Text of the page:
In conclusion, Tampa Electric is experiencing customer growth greater than 1% annually. However, Tampa Electric customers are being more efficient in their electricity consumption. As a result, Tampa Electric has posted consecutive declines in revenue and net income. FY 2014 will experience revenue growth due to the $57.5 million revenue increase approved by the FPSC. The next sizeable increase in revenue will come in 2017. ROE for Tampa Electric is at the midpoint of its range, so further rate changes are unlikely.

Peoples Gas System (PGS)

PGS is engaged in the purchase, distribution and sale of natural gas for residential, commercial, industrial and electric power generation customers in the state of Florida. Gas is delivered to the PGS system through three interstate pipelines. PGS does not engage in the exploration for or production of natural gas. PGS operates a natural gas distribution system that serves almost 350,000 customers.

In 2013, the total throughput for PGS was almost 1.7 billion therms. Of this total throughput:

  • 61% was consumed by Industrial and power generation customers
  • 26% by commercial customers
  • 9% by off-system sales customers
  • 4% by residential customers

Compiled from data in 2013-10-K and 2011-10-K.

As you can see from the table above, PGS has demonstrated no trend in its revenue, net income or therms of natural gas sold. Both the revenue and therms numbers are affected by off-system sales to wholesale suppliers of natural gas. PGS cannot substantially grow net income because it is legally forced to maintain a ROE between 9.75% and 11.75%. This range was triggered in the second quarter of 2010 when PGS' ROE exceeded 11.75%. As a result, PGS had to refund $3.0 million to customers in the form of a credit on customer bills in 2011.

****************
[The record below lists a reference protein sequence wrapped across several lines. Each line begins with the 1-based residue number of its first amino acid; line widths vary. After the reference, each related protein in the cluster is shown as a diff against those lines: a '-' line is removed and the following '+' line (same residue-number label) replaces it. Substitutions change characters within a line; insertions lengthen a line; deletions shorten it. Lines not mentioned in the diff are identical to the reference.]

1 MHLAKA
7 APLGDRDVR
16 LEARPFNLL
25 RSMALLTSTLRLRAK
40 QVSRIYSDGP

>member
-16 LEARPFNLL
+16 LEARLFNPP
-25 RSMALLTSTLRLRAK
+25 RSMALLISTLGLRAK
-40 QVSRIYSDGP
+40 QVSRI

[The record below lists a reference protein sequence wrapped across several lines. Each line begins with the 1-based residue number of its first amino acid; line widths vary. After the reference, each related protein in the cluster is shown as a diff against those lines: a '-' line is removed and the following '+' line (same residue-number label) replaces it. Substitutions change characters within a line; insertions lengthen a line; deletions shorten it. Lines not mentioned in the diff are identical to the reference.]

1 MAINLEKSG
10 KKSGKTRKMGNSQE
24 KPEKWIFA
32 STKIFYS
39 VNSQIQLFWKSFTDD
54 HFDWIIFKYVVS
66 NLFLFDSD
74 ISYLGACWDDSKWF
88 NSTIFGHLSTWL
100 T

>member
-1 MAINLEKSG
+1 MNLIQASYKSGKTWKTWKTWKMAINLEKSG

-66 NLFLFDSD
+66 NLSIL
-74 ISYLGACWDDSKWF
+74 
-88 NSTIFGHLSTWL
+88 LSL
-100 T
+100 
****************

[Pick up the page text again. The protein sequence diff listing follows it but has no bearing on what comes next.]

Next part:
TECO Coal

TECO Coal operates surface and underground mines as well as coal processing facilities in eastern Kentucky, Tennessee and southwestern Virginia. TECO Coal produces, processes and sells coal of metallurgical, PCI, thermal and industrial grades.

Thermal Coal is primarily sold to utilities and industrial customers throughout the eastern part of the United States. Thermal coal accounted for approximately 46% of 2013 coal sales volume. Metallurgical and PCI coal is primarily sold to steel companies and coke plants in North America and Europe. Metallurgical, PCI and industrial stoker coals accounted for approximately 54% of TECO Coal's 2013 coal sales volume.

As of December 31, 2013, TECO Coal owned or leased mineral rights to approximately 298.2 million tons of proven and probable coal reserves. Of the total proven and probable reserves, approximately 80% are low sulfur reserves with high BTU content. Total proven and probable reserves are expected to support current production levels for more than 20 years.

In the 2013 10-K, management declared it was attempting to sell TECO Coal:

The coal business is a commodity business, which, by its nature, is cyclical with earnings volatility, which is not the earnings profile we believe our investors seek. If an opportunity to sell TECO Coal presents itself, we would consider such an offer. In the event of a sale of this business, we could use the proceeds to pay for a portion of the acquisition of NMGC, or repay parent debt.

However, in the Q1 2014 Conference call (CC), management noted the market was weighing down on TECO Coal's valuation:

It's a soft market but there have been people that are interested. We still see that in the market. We have not yet seen anybody step up and want to sign on to a deal at this point that's good for them and good for us, but we continue to see interest but it's reflective of the soft market.

Compiled from data in 2013-10-K and 2011-10-K.